Nanoscale devices take many advantages, including low power consumption for energy sav- ing, highly miniaturized structures for portable equipment and tiny amount of materials needed for manufacturing purposes, particularly considering rare metals. Nano-devices have exhibited significant potentials for wide industrial applications, for example, chemical and biological sensing, nano-electronics, environment and health monitoring etc. In this disser- tation, two types of H2 sensors are discussed, they are based on single metal nanowires and metal nanoparticles-decorated carbon nanotube (CNT) ropes respectively.
Single nanowire H2 sensors are fabricated by applying the methods of lithographically patterned nanowire electrodepositon (LPNE). Single palladium (Pd) nanowires with the dimension of 40 nm (height) × 100 nm (width) × 50 μm (length) are electrodeposited within LPNE templates and electrically isolated by metal contacts. Then platinum (Pt) layers are electrodeposited onto single Pd nanowires (Pd@Pt nanowires) to catalytically enhance the H2 sensing performance. The Pt layer coverage thickness is altered as average 0.1 monolayer (ML), 1 ML and 10 ML. For each coverage, the Pd@Pt nanowire sensors are evaluated at five different working temperatures, Pd@Pt sensors exhibited lowest detection at 500 ppm H2 exposure. Both response and recovery behaviors of Pd@Pt sensors are accelerated at higher temperature, yet the drawback is deterioration of sensitivity and detection limit.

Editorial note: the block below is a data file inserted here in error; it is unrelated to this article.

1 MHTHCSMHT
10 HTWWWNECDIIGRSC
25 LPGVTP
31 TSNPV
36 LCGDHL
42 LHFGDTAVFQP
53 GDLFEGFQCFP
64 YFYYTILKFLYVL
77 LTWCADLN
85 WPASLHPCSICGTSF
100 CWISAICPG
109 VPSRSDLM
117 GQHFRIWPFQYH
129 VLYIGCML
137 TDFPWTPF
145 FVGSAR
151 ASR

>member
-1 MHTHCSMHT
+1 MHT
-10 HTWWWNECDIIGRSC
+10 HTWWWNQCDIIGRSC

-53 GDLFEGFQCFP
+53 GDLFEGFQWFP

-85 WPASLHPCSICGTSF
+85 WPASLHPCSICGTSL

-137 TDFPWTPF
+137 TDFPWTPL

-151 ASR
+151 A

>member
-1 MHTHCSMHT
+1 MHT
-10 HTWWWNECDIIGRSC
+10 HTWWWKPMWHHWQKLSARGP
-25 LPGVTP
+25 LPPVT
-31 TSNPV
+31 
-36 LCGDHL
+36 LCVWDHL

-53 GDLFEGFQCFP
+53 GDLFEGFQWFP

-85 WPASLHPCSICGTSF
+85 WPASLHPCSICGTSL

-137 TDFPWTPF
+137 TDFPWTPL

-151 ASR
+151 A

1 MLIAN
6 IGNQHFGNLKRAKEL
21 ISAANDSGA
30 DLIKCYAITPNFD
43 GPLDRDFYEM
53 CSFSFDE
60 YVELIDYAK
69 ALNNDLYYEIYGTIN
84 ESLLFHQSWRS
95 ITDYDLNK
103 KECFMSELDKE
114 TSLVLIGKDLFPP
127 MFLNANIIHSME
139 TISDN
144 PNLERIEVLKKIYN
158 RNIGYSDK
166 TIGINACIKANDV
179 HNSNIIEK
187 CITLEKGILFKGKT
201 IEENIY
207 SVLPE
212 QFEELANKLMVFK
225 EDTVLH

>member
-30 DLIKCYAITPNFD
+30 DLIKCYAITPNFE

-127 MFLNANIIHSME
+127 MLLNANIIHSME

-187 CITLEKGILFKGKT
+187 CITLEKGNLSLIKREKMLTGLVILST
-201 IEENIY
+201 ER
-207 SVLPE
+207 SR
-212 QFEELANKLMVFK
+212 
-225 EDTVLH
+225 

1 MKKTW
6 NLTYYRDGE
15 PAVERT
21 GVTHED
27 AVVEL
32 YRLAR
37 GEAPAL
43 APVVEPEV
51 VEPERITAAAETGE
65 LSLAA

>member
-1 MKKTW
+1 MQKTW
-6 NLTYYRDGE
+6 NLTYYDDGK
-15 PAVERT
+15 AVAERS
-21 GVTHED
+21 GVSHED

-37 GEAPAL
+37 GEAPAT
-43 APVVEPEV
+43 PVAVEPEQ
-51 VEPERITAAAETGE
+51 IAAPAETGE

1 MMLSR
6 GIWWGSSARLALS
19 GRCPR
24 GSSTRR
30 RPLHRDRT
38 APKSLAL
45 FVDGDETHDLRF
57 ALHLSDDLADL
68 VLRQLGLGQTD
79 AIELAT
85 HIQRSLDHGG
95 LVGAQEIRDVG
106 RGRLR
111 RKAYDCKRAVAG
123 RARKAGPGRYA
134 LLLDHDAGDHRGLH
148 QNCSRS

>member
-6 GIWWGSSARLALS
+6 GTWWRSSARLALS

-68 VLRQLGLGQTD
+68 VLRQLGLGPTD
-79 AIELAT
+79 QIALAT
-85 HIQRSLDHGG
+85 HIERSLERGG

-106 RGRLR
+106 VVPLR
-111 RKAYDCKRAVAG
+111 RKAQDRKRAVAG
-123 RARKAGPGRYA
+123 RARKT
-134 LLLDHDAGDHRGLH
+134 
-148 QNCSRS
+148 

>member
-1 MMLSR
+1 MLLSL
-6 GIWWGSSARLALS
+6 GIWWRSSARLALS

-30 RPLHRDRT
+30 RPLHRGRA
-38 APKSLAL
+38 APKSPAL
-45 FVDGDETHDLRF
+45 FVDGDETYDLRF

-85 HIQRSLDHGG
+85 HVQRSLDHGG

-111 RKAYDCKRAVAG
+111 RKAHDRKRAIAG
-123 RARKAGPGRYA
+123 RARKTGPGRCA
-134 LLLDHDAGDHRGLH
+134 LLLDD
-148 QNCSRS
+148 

A type of more advanced H2 sensors based on semiconducting CNT ropes are developed, in order to enhance the H2 sensing performance for rapid response/ recovery and wider detec- tion range. CNT ropes deposition are achieved by applying processes of dielectrophoresis in aqueous solution containing suspended CNTs. Single CNT ropes are electrical isolated at the length of 50 μm, and employed as the electrode for electrodepositing Pd nanoparticles of four coulombic loadings. Bare CNT ropes show no response to H2/ air exposures, however the sensitivity to H2 is very strongly enhanced. Pd–CNT sensors are capable of detecting H2 mixture in a very wide range between 10 ppm to 4 vol% at room temperature. The influence of Pd nanoparticle diameter to H2 sensing is also evaluated.